After less than two months on the market, entertainment industry hyphenate James Franco, director, producer and star of the critically acclaimed bio-dramedy “The Disaster Artist,” sold his two-residence micro-compound above L.A.’s Silver Lake for $1.35 million. An aggressive bidding war drove the sale price to more than 40% above its $949,000 asking price and almost twice the $775,000 Franco paid for the property in August 2012.
The property comprises two small, detached Andalusian-style bungalows cleaved to a hillside above a street-level one-car garage and a separate two-car car port. The smaller, lower unit, atop the enclosed garage, has one bedroom, one vintage tiled bathroom, an eat-in kitchen with original cabinetry and Saltillo floor tiles and a living room with a hardwood floors, a handsome Palladian window and a slim balcony that overlooks the street.
A long, glute-firming exterior stairway passes a roomy terrace atop the two-car carport as it climbs the hillside to the larger residence, a charmingly quirky three-story villa with one and potentially two bedrooms and two bathrooms plus an office/art studio with exterior entry. A slender living room with wood beamed ceiling and time-worn Saltillo floor tiles is open to the compact but smartly arranged kitchen that’s fitted with butcher block counter tops. There’s a tiny laundry room and bathroom tucked behind the kitchen and a slim stairwell divides the living/kitchen from an ample dining room that opens through French doors to the terraced gardens behind the house. Upstairs the bedroom has an open, over-the-treetops view, a decorative white brick fireplace and an unexpectedly spacious walk-in closet/dressing room. A small sunroom is convertible to a pint-sized second bedroom and there’s also a compact hall bathroom. A small loggia outside the main bedroom has exterior stairs to a penthouse level office/art studio with wood-trimmed casement windows that provide open, westerly views over the Silver Lake reservoir towards the Griffith Park Observatory.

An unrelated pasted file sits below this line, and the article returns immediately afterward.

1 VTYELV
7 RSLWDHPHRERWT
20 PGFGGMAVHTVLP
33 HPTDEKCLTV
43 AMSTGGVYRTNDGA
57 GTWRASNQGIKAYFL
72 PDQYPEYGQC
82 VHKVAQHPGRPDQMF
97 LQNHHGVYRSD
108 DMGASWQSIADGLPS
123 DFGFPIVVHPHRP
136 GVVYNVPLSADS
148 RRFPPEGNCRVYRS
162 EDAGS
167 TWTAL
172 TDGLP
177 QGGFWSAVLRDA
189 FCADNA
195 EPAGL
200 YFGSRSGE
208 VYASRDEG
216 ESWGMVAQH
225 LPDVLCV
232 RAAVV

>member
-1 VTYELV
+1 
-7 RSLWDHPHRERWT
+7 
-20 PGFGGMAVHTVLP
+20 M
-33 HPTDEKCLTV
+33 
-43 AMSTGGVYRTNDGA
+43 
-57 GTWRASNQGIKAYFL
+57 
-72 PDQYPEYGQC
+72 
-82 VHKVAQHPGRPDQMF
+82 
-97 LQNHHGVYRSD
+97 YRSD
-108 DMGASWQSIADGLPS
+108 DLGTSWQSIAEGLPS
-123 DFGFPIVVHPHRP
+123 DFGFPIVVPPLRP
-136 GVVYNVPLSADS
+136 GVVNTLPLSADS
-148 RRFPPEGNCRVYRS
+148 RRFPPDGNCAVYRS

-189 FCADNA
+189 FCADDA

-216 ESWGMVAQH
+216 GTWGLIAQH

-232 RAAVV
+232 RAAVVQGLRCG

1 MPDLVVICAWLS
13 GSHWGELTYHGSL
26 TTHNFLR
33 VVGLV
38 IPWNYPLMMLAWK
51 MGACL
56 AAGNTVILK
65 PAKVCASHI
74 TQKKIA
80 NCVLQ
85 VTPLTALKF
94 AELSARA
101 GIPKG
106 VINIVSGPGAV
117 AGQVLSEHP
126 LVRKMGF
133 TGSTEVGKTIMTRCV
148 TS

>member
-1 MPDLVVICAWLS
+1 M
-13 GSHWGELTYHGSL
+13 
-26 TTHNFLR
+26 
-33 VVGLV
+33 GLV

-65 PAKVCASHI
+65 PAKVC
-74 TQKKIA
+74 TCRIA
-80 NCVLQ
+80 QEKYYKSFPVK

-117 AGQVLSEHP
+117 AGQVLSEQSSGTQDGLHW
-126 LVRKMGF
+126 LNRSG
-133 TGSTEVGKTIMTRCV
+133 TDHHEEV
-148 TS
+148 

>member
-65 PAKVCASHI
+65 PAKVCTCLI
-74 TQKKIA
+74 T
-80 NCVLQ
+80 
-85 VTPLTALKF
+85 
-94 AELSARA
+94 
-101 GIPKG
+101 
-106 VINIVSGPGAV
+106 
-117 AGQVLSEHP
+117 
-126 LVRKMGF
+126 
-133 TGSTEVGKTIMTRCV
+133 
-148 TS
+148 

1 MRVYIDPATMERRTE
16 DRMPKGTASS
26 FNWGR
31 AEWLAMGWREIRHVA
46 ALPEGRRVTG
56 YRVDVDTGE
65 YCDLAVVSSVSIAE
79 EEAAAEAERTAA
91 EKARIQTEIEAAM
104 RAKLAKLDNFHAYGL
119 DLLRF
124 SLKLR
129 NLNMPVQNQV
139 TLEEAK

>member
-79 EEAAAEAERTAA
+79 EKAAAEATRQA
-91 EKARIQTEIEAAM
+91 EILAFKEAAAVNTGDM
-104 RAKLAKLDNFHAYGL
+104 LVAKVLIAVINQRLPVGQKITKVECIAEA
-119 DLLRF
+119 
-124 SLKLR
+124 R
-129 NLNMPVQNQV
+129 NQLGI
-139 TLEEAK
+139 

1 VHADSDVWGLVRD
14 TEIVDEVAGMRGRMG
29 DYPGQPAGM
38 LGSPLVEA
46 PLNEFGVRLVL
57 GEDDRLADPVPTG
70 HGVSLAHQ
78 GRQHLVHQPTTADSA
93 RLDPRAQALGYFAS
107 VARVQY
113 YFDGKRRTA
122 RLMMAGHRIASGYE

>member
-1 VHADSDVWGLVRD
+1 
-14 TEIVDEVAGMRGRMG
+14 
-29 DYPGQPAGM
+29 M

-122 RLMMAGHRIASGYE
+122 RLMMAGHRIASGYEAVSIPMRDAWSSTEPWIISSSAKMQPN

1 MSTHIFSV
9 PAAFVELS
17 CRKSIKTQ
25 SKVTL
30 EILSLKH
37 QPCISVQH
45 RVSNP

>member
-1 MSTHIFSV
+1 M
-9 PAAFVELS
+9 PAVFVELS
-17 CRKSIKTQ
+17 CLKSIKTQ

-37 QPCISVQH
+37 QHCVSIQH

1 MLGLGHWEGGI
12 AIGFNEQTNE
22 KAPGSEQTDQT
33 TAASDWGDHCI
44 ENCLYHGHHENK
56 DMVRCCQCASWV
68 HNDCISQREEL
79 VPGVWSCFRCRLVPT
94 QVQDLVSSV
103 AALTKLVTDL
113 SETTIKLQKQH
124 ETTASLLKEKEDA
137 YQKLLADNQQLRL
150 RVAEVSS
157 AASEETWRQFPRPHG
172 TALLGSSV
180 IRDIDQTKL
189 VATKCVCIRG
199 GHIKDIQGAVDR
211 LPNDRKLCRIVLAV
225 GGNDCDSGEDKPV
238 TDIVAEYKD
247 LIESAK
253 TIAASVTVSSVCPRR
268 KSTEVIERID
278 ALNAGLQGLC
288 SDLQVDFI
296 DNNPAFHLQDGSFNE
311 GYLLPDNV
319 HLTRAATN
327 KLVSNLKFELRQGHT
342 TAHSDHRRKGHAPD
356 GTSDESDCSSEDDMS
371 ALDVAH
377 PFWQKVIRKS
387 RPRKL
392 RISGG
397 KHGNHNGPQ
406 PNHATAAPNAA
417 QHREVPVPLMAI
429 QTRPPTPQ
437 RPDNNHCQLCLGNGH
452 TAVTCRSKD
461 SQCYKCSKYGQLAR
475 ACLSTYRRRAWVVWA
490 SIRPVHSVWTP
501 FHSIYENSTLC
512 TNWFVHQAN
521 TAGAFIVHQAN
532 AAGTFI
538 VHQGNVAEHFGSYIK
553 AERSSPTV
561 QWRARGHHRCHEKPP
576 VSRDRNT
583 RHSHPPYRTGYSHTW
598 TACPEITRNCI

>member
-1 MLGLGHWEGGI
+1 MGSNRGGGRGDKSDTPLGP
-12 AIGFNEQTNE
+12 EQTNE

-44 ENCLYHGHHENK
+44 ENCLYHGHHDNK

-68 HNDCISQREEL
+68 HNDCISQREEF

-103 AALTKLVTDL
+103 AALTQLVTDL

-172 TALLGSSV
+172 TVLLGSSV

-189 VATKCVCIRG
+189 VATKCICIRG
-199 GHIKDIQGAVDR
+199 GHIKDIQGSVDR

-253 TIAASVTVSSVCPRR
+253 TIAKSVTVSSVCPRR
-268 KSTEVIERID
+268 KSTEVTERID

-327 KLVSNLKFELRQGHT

The always busy as a beaver “127 Hours” Oscar nominee, who has more than a dozen projects in various stages of production including the historical drama “The Mad Whale,” the comedy-drama “Zeroville” and the Coen brothers western-themed TV mini-series “The Ballad of Buster Scruggs,” previously owned a 1920s Mediterranean villa directly across the street from the ever-chic Chateau Marmont Hotel that he snapped up in 2006 for $2.35 million and sold in early 2010 for $3.3 million.